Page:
No delay will be allowed. In every case the
Cantonal Council have the right to offer an
opinion on the bill proposed, and, if they
choose, may place before the people a counter-
project of their own.
30. A popular vote takes place in every spring
and autumn. Every act must be submitted to
the popular wiU. No act is legal till it has
been sanctioned by this pubhc poll. In urgent
cases, the Cantonal Council may propose to take
an extra vote. The Council may submit a bill
in one of two forms, either as a whole, or part
by part. The voting is by ballot in each Com-
mune ; every citizen is bound to cast his card
into the box. A man must answer. Yea or Nay.
All matters to be voted on must be printed
and dispersed a month before the poll is held.
An absolute majority of voices makes or mars.
31. The Cantonal Council shape the public
126 THE SWITZERS.
bills, command the public force (except so far
as it is under Federal obligation), execute the
laws, elect their officers, and exercise the right
32. A Councillor, as public officer, receives
a daily stipend, with a sum of money for
36. The two members of the State Council
who are sent to Bern must be elected by the
people, forming for this Federal act a single
district. The members of the National Council
who are also sent to Bern must be elected (as
they were under the old constitution) by the
people, forming for this purpose a single district.
These two elections must be held at the same
time. The service of these Federal delegates is
for three years.
A fourth group articles 37 to 55 deals
with the Administration.
37. The Executive Power consists of seven
members, called a Council of Government.
These governors are elected by the people, form-
ing one electoral district, at the same time with
the Cantonal Council.
38. These seven governors appoint a President
and a Vice-president for a year.
PURE DEMOCRACY. 127
39. No man having an appointment with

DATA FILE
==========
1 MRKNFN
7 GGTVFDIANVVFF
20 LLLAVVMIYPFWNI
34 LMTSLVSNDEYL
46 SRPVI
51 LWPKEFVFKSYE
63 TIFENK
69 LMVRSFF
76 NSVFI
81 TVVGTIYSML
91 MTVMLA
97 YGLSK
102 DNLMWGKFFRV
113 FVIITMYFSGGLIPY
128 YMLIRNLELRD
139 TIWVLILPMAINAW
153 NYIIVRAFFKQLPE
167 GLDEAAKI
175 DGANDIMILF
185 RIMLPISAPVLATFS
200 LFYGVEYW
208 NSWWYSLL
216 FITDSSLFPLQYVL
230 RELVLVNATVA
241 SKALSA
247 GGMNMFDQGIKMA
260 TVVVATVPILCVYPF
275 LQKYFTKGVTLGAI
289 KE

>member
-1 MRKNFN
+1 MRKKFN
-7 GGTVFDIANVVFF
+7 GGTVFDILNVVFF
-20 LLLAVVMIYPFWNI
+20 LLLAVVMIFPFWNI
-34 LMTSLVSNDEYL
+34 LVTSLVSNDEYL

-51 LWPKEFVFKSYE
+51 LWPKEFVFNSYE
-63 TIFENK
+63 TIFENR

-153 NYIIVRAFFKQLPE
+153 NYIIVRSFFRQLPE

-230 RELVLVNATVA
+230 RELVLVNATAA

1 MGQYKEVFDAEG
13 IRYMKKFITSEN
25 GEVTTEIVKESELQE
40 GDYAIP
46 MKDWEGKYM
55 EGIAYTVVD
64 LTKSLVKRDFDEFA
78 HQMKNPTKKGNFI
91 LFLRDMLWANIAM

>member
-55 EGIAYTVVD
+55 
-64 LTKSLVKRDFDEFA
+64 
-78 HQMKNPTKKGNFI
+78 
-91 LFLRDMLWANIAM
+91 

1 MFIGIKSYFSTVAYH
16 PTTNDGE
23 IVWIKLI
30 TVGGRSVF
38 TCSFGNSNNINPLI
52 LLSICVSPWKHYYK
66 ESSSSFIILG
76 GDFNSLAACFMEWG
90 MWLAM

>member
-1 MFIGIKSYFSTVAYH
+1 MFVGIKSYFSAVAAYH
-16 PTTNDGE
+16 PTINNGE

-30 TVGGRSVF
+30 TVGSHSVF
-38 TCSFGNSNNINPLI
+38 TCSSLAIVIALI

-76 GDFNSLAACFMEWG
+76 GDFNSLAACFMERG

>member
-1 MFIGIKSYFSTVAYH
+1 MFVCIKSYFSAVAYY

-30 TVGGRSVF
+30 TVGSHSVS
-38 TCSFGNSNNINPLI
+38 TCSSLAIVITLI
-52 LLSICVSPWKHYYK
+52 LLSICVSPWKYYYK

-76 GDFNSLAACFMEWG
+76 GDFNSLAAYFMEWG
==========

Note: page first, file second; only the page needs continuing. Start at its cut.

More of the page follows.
a fixed salary can be a governor.
41. The governors appoint a public pro-
A fifth group articles 56 to 61 deals with
Crime and Justice.
56. A judgment of the law-courts cannot
be set aside. The Cantonal Council have the
power of mercy ; but the administration cannot
modify the verdict given. PoHtical crimes, in-
cluding press offences, must be tried by jury.
Courts of arbitration are allowed.
A public officer is charged with process in
a case of debt.
A sixth group articles 62 to 64 deals with
PubHc Education and Ecclesiastical Affairs.
62. The general education of the people,
and the republican education of the citizens,
is the business of the State. In order to in-
crease the professional and productive power
of all classes, the Cantonal schools are to be
extended and improved. The training must
be better, and the period of instruction longer.
The Universities and colleges are to be brought
into more perfect harmony with modem life.
Their scientific character must be retained ; and
128 THE SWITZERS.
they must be connected in their courses with
the Cantonal schools.
Primary instruction is obligatory and gra-
tuitous. The State, together with the Com-
munes, will supply the funds. The Communes
have the management of primary schools, assisted
by a district School Board.
63. Liberty of faith, of worship, and of
teaching, is established. Civil rights and civil
duties have no dependence on rehgious creeds.
No force (as excommunication) can be used
against communities or individuals. The Na-